Maryland Criminal Law, Title 5 deals with “controlled dangerous substances” (CDS), which include Schedule V, Schedule IV, Schedule III, Schedule II, and Schedule I drugs of all kinds. Title 5 is broken down into numerous sections, which each address different aspects of Maryland’s criminal drug laws. For example, some statutes focus on providing definitions (such as a definition for “drug paraphernalia”), while others outline the elements of an offense, or the facts that the state must prove to obtain a conviction. This article will focus on two sections of Title 5 – Section 5-608(a) and Section 5-609(a) – which outline the criminal penalties for unlawful distribution, manufacture, or possession of narcotics or CDS in Maryland. Read on for an explanation of Maryland’s drug-related fines and sentencing.
Section 5-608(a): Penalties for Narcotic Drugs in Maryland
Maryland defines the term “narcotic drug” to mean any controlled substance “that has been found to present an extreme danger to the health and welfare of the community because of addiction-forming… qualities.” In order to be a narcotic drug, the substance must also be an opiate, a derivative of coca leaves, or meet other chemical standards.
A narcotic can be a Schedule V, IV, III, II, or I drug. Examples of Schedule I and Schedule II CDS are listed below. Examples of Schedule V, IV, and III controlled substances include:
- Ambien (zolpidem)
- Valium (diazepam)
- Xanax (alprazolam)
Section 5-608(a) establishes criminal penalties for violations of the following statutes:
- Section 5-602 – Distributing, possessing with intent to distribute, or dispensing CDS
- Section 5-603 – Possession of equipment to produce CDS
- Section 5-604 – Manufacturing or possessing a “counterfeit” (fake) substance
- Section 5-605 – Keeping a “common nuisance,” which means maintaining a house (or other type of property) where drugs or drug paraphernalia are being manufactured, stored, or produced
- Section 5-606 – Possession of false prescriptions with intent to distribute
Under Section 5-608(a), the drug offenses listed above are felonies and are subject to the following criminal penalties when Schedule I or Schedule II CDS are involved:
- Prison – Maximum sentence of 20 years
- Fines – Maximum of $25,000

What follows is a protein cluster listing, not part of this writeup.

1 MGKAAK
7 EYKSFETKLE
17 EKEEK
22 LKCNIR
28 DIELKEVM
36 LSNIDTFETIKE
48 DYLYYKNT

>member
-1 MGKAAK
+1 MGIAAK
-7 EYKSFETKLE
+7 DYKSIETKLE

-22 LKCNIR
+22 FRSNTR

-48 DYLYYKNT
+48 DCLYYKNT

Examples of Schedule I and Schedule II controlled substances include:
It’s important to point out that these penalties apply generally to first-time offenders. There are increased penalties for repeat offenders under other sections of the law.
Section 5-608(a): Penalties for Schedule I and II Hallucinogens in Maryland
Section 5-608(a) specifically deals with “selected Schedule I and II hallucinogenic substances,” meaning certain CDS that have hallucinogenic (hallucination-inducing) qualities. Some of the most common among these substances are LSD (acid) and MDMA (ecstasy). However, other drugs in this category also include PCP (phencyclidine, also known as “angel dust”), the PCP precursor 1-phenylcyclohexylamine, and Rolicyclidine (PCPy).
Section 5-608(a) establishes the penalties for certain crimes involving these types of drugs. The offenses covered are the same as those listed above, such as possession of equipment to produce CDS under Section 5-603. The criminal penalties for these offenses may include the following when Schedule I or II hallucinogens are involved:
- Prison – Maximum sentence of 20 years
- Fines – Maximum of $20,000
Again, these penalties apply specifically to first-time offenders. Second- or third-time offenders face even harsher outcomes. For instance, under Section 5-608(b), the fine increases from $20,000 for a first offense to $100,000 for a second offense, becoming up to five times greater.
In addition to fines and prison time, convicted offenders also face an assortment of additional penalties, including probation and the suspension or revocation of the offender’s driver license for a period of months or years. It can also be extremely burdensome to have a felony drug record attached to your name, which makes it difficult to get hired for many jobs or take advantage of other opportunities in life. A felony record will also prevent you from lawfully owning or purchasing firearms, and in some cases, even traveling abroad.
Baltimore Drug Defense Lawyer for Possession, Distribution, and Trafficking Charges
If you or one of your family members was arrested for drug possession, distribution of controlled substances, drug trafficking, drug manufacturing, or related offenses in Baltimore, it is urgent that you contact a skilled drug defense attorney for help right away. Randolph Rice, a former Assistant State’s Attorney, is a knowledgeable, aggressive, and strategic defense lawyer with an extensive background handling misdemeanor and felony drug cases in Baltimore.
Whether the allegations against you involve marijuana, cocaine, crack cocaine, heroin, methamphetamine, LSD (acid), ecstasy, psilocybin mushrooms, steroids, DMT, GHB, or prescription drugs like OxyContin or Adderall, Randolph Rice will fight hard and negotiate tactically to limit your penalties. It may even be possible to avoid jail time or have the case against you dismissed. For a free legal consultation, contact the Law Offices of Randolph Rice online right away, or call today at (410) 694-7291.